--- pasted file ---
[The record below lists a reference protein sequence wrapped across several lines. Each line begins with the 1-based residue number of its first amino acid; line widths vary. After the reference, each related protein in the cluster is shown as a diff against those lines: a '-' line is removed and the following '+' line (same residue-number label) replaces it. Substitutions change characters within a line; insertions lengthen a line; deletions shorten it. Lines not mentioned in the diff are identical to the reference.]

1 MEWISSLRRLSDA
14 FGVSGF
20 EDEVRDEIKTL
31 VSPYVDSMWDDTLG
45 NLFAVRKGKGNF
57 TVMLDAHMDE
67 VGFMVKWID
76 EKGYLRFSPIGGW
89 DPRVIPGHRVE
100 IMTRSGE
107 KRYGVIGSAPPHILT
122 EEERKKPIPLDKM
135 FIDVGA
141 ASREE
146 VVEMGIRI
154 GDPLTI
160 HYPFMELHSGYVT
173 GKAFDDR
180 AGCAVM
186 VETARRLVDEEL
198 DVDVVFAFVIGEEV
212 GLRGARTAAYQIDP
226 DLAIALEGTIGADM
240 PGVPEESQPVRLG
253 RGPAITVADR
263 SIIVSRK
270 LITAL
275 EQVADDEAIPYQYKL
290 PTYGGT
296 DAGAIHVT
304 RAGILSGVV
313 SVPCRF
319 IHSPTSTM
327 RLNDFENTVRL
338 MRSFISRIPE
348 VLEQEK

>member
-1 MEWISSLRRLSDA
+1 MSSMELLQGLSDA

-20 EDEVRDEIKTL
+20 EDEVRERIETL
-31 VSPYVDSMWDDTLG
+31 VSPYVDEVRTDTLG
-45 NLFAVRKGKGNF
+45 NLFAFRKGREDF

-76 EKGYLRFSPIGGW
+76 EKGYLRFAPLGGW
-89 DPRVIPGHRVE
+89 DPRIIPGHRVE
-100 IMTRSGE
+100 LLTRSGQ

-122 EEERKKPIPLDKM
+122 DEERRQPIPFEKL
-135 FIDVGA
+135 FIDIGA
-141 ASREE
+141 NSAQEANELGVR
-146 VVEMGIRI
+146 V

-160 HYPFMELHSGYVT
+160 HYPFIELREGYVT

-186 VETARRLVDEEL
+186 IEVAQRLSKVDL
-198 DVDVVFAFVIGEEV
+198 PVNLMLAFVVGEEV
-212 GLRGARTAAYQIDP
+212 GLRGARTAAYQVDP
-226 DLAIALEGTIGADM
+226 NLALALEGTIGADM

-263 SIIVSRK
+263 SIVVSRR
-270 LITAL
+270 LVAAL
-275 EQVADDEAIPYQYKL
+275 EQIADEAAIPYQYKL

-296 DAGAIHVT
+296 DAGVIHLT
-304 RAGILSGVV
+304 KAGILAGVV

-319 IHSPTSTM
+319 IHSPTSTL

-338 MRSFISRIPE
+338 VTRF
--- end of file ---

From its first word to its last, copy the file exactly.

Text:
[The record below lists a reference protein sequence wrapped across several lines. Each line begins with the 1-based residue number of its first amino acid; line widths vary. After the reference, each related protein in the cluster is shown as a diff against those lines: a '-' line is removed and the following '+' line (same residue-number label) replaces it. Substitutions change characters within a line; insertions lengthen a line; deletions shorten it. Lines not mentioned in the diff are identical to the reference.]

1 MEWISSLRRLSDA
14 FGVSGF
20 EDEVRDEIKTL
31 VSPYVDSMWDDTLG
45 NLFAVRKGKGNF
57 TVMLDAHMDE
67 VGFMVKWID
76 EKGYLRFSPIGGW
89 DPRVIPGHRVE
100 IMTRSGE
107 KRYGVIGSAPPHILT
122 EEERKKPIPLDKM
135 FIDVGA
141 ASREE
146 VVEMGIRI
154 GDPLTI
160 HYPFMELHSGYVT
173 GKAFDDR
180 AGCAVM
186 VETARRLVDEEL
198 DVDVVFAFVIGEEV
212 GLRGARTAAYQIDP
226 DLAIALEGTIGADM
240 PGVPEESQPVRLG
253 RGPAITVADR
263 SIIVSRK
270 LITAL
275 EQVADDEAIPYQYKL
290 PTYGGT
296 DAGAIHVT
304 RAGILSGVV
313 SVPCRF
319 IHSPTSTM
327 RLNDFENTVRL
338 MRSFISRIPE
348 VLEQEK

>member
-1 MEWISSLRRLSDA
+1 MSSMELLQGLSDA

-20 EDEVRDEIKTL
+20 EDEVRERIETL
-31 VSPYVDSMWDDTLG
+31 VSPYVDEVRTDTLG
-45 NLFAVRKGKGNF
+45 NLFAFRKGREDF

-76 EKGYLRFSPIGGW
+76 EKGYLRFAPLGGW
-89 DPRVIPGHRVE
+89 DPRIIPGHRVE
-100 IMTRSGE
+100 LLTRSGQ

-122 EEERKKPIPLDKM
+122 DEERRQPIPFEKL
-135 FIDVGA
+135 FIDIGA
-141 ASREE
+141 NSAQEANELGVR
-146 VVEMGIRI
+146 V

-160 HYPFMELHSGYVT
+160 HYPFIELREGYVT

-186 VETARRLVDEEL
+186 IEVAQRLSKVDL
-198 DVDVVFAFVIGEEV
+198 PVNLMLAFVVGEEV
-212 GLRGARTAAYQIDP
+212 GLRGARTAAYQVDP
-226 DLAIALEGTIGADM
+226 NLALALEGTIGADM

-263 SIIVSRK
+263 SIVVSRR
-270 LITAL
+270 LVAAL
-275 EQVADDEAIPYQYKL
+275 EQIADEAAIPYQYKL

-296 DAGAIHVT
+296 DAGVIHLT
-304 RAGILSGVV
+304 KAGILAGVV

-319 IHSPTSTM
+319 IHSPTSTL

-338 MRSFISRIPE
+338 VTRF